Local 869 member Larenda Beecham, a safety specialist at Warren Stamping, also was impressed after taking the course.
“It was totally awesome,” she said. “It was very motivating besides providing practical information that makes a big difference in the plant. By working together as one, we are bringing about change for the company and the union. And it’s all about change for the better.”
Located near the 3D Immersion Theater, the Human Motion Capture Arena employs the same technology used to create video games in an exercise designed to improve efficiency in performing job functions.
A student dresses in a special suit covered with LED sensors that capture the individual’s movements, from the largest such as walking to the slightest such as the movement of a finger. Above, a ring truss is equipped with multiple cameras that capture the movements and project them on a video display.
This exercise enables students to visualize how an operator would move to perform a given job function so they can eliminate waste by deciding how to reduce the number of movements or make them more consistent with a person’s natural movements.
The slot car track is used to demonstrate the seven steps of micro-stoppages on the line – small equipment breakdowns that can cause major losses.
The cars on the track and the track itself have been modified to “break down” while racing. A high-speed camera captures the movements, helping students see that the breakdown might be worse than what is obvious to the naked eye. In this way, operators learn to apply a disciplined process to discover the root cause of a problem.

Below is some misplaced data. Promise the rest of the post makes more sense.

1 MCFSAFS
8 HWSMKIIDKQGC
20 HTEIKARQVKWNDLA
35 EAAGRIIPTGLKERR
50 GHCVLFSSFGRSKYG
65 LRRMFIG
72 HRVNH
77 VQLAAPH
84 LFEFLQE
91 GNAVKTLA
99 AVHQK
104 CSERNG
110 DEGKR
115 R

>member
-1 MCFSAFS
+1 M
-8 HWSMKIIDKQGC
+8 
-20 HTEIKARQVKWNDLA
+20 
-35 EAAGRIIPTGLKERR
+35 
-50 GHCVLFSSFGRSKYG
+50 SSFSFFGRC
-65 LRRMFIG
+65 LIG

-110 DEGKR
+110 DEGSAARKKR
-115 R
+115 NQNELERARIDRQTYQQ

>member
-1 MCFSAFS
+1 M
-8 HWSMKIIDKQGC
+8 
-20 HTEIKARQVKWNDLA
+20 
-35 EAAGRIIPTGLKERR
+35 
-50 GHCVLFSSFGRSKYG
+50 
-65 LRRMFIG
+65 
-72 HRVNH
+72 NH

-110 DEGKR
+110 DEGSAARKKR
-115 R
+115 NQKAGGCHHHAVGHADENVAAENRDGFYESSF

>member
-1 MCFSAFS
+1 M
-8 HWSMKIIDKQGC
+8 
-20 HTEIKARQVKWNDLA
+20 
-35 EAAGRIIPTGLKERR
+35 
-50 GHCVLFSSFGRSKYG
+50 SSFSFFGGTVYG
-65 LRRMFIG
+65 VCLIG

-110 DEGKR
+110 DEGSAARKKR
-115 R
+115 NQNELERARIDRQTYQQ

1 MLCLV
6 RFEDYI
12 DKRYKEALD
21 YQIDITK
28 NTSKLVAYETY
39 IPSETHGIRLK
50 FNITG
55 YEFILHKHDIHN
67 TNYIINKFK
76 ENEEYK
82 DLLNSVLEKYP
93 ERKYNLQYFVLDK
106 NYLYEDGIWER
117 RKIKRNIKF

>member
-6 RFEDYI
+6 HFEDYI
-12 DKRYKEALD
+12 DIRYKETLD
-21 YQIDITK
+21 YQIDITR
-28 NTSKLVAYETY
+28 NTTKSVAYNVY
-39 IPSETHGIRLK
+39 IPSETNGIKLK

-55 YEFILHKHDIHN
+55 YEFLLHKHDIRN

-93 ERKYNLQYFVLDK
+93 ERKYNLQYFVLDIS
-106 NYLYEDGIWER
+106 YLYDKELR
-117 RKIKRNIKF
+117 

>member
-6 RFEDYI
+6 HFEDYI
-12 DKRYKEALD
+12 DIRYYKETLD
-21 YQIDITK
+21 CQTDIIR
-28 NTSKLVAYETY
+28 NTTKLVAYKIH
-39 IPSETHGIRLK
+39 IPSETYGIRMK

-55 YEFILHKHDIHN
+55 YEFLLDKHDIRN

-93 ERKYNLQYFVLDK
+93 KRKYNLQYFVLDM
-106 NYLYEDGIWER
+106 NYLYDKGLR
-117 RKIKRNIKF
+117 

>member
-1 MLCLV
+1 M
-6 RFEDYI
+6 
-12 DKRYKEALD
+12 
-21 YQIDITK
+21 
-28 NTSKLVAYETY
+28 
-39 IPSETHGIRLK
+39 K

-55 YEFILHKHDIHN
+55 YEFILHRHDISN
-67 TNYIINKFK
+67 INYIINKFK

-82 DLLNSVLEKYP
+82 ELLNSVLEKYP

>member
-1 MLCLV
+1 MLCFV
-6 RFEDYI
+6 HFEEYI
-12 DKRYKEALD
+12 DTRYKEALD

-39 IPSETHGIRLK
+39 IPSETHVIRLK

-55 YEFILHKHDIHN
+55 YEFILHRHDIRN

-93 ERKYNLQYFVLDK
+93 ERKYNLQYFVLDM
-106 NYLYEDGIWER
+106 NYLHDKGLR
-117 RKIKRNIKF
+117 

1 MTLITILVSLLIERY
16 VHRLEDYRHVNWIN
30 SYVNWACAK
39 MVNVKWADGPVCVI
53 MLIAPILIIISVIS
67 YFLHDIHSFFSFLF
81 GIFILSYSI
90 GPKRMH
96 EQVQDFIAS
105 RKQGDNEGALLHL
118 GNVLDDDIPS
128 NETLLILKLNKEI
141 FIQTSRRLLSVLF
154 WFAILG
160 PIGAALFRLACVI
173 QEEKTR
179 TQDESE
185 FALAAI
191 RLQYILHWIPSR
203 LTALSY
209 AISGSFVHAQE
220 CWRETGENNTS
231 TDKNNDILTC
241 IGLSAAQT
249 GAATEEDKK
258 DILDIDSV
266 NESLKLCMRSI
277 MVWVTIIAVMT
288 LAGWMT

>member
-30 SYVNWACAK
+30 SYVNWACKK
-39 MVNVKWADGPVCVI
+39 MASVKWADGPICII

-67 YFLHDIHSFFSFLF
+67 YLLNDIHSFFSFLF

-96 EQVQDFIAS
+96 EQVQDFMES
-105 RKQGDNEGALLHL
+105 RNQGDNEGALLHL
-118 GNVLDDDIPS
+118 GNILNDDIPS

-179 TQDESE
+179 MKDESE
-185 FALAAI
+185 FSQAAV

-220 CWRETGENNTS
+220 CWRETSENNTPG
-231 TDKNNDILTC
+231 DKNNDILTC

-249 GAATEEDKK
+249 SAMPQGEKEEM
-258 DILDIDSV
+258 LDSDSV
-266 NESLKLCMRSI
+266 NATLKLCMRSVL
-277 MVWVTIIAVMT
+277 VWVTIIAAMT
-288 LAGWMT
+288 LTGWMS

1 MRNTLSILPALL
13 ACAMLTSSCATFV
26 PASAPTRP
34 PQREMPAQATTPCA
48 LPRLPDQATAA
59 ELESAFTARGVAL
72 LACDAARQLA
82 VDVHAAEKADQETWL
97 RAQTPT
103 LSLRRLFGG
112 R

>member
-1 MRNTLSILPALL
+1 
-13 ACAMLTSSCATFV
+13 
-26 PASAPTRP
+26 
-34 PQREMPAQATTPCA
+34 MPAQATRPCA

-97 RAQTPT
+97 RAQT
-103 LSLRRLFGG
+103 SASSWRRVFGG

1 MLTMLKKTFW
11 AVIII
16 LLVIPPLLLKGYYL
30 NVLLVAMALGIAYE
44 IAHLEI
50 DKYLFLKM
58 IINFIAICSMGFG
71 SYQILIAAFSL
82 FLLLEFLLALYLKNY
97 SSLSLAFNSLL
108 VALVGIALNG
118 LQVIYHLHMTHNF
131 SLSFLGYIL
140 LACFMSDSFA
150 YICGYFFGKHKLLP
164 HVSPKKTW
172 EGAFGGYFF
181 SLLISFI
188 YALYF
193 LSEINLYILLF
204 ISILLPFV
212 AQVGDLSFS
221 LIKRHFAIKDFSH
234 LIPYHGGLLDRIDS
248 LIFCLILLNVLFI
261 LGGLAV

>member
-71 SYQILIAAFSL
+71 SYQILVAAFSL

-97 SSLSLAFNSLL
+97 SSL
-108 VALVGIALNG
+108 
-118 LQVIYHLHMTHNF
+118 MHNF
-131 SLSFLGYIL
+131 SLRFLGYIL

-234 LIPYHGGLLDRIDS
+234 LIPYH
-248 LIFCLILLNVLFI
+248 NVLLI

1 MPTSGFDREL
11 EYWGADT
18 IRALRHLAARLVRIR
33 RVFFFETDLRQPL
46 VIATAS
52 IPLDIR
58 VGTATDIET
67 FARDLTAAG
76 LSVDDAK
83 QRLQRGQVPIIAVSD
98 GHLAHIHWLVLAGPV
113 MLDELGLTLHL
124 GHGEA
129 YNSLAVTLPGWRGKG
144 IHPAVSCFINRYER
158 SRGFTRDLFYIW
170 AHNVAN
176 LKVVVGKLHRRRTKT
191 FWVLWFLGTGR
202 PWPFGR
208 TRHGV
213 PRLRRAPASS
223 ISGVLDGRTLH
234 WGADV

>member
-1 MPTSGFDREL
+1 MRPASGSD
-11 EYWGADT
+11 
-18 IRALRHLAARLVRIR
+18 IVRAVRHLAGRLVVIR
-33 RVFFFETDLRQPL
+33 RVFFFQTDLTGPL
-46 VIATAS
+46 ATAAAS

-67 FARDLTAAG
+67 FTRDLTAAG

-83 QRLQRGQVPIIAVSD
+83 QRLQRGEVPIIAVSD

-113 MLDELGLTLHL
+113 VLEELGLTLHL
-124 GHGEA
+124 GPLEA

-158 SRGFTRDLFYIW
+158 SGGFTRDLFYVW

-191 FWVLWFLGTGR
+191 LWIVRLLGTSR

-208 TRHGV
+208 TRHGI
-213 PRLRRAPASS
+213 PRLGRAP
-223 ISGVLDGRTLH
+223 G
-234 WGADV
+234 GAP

Local 140's Craig Badder: world-class fantastic.'
Once the two days of classroom and lab sessions are completed, workers return to their home plants with an academy trainer to apply what they learned to resolve the issue being addressed.
The final step in the learning process occurs when workers return to the academy for validation of their training and to share best practices.
UAW Local 140 member Craig Badder, a team leader mentor and safety specialist at the Warren Truck Plant, is another academy participant who’s sold on the training he received there.
“In a word, it was world-class fantastic,” he said. “The use of technology was especially phenomenal compared to the way we used to be trained. When you’re done with a course at the academy, you are way more productive and better prepared to do your job. That’s what training should be all about.”